Business should stop complaining about paying for mental health. It’ll boost the bottom line.

[Article reprinted, with permission, from the May 24 edition of Crikey newsletter]

Luke Slawomirski

During the 2020 lockdowns, the business lobby showed a surprising concern for Victorians’ mental health: lockdowns were bad because they’d cause a spike in mental illness and suicides far worse than the COVID-19 cases and deaths they’d prevent.

The suicide spike never happened. What did happen was much-needed additional funding for mental health — $3.8 billion over four years — announced in the 2021-22 state budget on Thursday.

But the way business reacted suggests its interest in mental health has waned.

You see, the measures aimed at better prevention, diagnosis and treatment of mental ill health will be funded by a levy: 0.5% for businesses with payrolls above $10 million and 1% for those above $100 million. Critics, including the federal treasurer, claim this will cruel “job creation and confidence“.

Duplicity aside, the reaction is short-sighted and not grounded in science or economics. Investing in mental health is in everyone’s interest, including business, for several reasons.

The first is the growing burden of mental ill health. Not only will almost half of Victorians experience it during their life, but poor mental health costs the Victorian economy $14.2 billion a year. In addition to expenditure on health and social services, these costs include informal care and lower economic participation and productivity.

The latter both affect business directly. People with poor mental health are less productive and take more sick days. They are more likely to be lose their job and become long-term unemployed. And caring for someone with mental health problems can be stressful and will inevitably affect businesses as well.

The direct costs are dwarfed by the cost of disability and premature death due to mental ill health, suicide and self-inflicted injury, which are estimated to be $151 billion a year nationally — about $39 billion in Victoria on a population basis.

But what makes mental health a really attractive investment target is a high “capacity to benefit”, or amenability to prevention and treatment.

The Productivity Commission estimates that investing $2.4 billion in better mental health services across Australia could generate benefits valued at close to $20 billion a year, including $1.3 billion because of increased economic participation. That’s a fabulous return on investment.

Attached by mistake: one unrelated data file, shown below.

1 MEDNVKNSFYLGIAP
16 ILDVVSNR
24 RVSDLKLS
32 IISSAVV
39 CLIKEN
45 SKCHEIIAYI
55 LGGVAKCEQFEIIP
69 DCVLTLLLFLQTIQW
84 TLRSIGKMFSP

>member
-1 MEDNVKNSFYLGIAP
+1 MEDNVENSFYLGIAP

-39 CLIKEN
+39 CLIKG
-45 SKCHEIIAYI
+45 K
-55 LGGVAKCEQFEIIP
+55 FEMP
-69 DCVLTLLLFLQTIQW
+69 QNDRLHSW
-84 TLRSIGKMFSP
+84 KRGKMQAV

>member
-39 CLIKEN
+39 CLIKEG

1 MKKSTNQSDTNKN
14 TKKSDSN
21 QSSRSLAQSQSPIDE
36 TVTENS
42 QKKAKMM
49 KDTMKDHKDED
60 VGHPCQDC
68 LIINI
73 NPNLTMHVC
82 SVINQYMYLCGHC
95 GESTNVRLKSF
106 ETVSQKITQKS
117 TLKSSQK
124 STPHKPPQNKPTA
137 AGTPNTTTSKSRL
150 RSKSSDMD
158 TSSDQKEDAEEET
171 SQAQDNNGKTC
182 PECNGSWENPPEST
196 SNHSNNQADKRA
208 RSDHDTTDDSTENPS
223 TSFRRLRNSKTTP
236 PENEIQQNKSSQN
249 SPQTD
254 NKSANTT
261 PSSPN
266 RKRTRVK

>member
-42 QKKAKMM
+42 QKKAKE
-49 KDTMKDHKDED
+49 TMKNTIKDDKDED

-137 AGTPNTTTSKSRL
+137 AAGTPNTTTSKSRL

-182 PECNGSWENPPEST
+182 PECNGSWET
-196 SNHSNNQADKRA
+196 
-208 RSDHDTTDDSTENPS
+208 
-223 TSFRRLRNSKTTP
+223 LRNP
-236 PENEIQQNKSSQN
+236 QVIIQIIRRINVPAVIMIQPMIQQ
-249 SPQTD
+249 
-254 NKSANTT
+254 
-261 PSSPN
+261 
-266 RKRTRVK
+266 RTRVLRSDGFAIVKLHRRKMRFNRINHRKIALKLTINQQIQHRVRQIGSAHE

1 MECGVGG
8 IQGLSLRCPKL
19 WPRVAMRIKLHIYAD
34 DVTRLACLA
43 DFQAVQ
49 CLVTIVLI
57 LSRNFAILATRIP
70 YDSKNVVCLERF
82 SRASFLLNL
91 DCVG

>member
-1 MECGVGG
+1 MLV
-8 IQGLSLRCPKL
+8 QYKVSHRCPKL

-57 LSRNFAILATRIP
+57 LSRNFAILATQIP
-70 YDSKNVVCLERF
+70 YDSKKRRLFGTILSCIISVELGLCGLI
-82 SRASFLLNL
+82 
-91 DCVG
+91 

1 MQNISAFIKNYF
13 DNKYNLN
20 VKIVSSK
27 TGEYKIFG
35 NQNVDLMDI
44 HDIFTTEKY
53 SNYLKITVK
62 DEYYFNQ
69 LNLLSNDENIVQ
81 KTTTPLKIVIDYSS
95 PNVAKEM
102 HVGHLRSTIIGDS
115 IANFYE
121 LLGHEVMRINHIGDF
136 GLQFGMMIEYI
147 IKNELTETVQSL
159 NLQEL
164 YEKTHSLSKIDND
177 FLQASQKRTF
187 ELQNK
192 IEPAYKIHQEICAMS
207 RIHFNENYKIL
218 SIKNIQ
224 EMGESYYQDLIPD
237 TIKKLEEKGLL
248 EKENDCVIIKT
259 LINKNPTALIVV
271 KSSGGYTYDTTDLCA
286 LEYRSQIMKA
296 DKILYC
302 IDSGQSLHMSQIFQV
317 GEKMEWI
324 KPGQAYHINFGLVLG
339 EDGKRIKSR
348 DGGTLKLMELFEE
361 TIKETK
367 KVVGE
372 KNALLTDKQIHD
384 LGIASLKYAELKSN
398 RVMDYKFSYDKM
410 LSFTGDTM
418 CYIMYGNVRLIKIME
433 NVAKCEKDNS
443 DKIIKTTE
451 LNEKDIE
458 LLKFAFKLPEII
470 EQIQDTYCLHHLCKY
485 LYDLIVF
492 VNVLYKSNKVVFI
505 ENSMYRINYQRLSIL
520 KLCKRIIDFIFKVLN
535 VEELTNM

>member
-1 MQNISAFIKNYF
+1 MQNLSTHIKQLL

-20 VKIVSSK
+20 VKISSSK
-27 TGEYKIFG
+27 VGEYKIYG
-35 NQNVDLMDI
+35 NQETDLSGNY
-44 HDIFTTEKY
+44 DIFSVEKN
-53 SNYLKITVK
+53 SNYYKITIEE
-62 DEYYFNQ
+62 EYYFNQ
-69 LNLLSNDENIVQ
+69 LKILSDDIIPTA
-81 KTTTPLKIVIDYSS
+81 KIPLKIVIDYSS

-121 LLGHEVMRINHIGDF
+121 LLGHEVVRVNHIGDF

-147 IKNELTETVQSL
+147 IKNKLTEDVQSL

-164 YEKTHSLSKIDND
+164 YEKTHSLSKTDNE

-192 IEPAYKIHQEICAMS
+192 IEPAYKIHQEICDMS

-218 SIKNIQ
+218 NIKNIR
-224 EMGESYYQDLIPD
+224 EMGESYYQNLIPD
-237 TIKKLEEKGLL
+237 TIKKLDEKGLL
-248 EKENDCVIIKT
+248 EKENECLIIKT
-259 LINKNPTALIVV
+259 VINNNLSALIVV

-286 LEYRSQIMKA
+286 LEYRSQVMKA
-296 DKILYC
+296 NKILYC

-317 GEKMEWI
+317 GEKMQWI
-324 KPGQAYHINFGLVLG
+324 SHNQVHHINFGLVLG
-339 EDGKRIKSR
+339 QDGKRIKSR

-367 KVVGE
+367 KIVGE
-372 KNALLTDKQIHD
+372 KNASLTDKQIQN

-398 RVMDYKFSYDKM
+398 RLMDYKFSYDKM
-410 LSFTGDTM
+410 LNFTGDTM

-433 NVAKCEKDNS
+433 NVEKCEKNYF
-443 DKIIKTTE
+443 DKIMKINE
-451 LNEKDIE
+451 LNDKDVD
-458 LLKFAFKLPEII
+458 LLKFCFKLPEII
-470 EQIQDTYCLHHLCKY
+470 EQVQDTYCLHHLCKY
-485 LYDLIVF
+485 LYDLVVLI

For context, the 2021 federal budget allocated $2.3 billion over four years to it, funded by borrowing and reallocation from other areas of spending (which may explain the lack of outcry).

Can business afford the levy? The latest national accounts suggest it can. In 2019-20, company profits made up almost 30% of national income (figure) — the highest share in recorded history — while the share of wages, at just over 50%, was the lowest since the 1960s.

This trend can’t be explained by higher business efficiency because the data shows labour productivity outpacing multifactor productivity in all but one of the past 20 years.

It’s also no secret that business profited handsomely from the pandemic through COVID-related government subsidies. According to the ABS “subsidies that were not used by businesses to pay wages or operating expenses were retained in profits”.

Given the these factors, perhaps it’s time business gave a bit back?

In fact, aside from the levy, employers can do more than make a modest contribution to government programs. They can directly improve their workers’ mental health by offering better conditions and workplace culture, both powerful determinants of health and well-being as well as driving productivity and performance.

For example, management practices that give workers a degree of discretion and control over how they perform their tasks have been found to improve health, well-being and productivity in sectors ranging from automotive production to healthcare.

The famous Whitehall studies of British civil servants observed an association between these factors and premature death. The first study, conducted between 1967 and 1977, found that workers in the lowest grade were twice as likely to die prematurely from chronic illness than their colleagues higher up the chain — even when risk factors like obesity, smoking, physical activity, blood pressure and baseline illness were accounted for.

A second study (1985-88) produced similar results. It also found that a lack of job control and an unsupportive work culture were important drivers of mental ill health, and were associated with longer absences.

Investing in mental health yields a good social and economic return and businesses will be among the main beneficiaries. Instead of whining about a levy that is modest in the current microeconomic context, business should examine how it can directly contribute towards improving the mental health of its employees.

Luke Slawomirski is a health economist, most recently with the Organisation for Economic Co-operation and Development (OECD) in Paris, France. He lectures in health policy at Imperial College London, is a former clinician, and a visiting fellow at the University of Technology Sydney. (Twitter – @LUKESLAWOMIRSKI)

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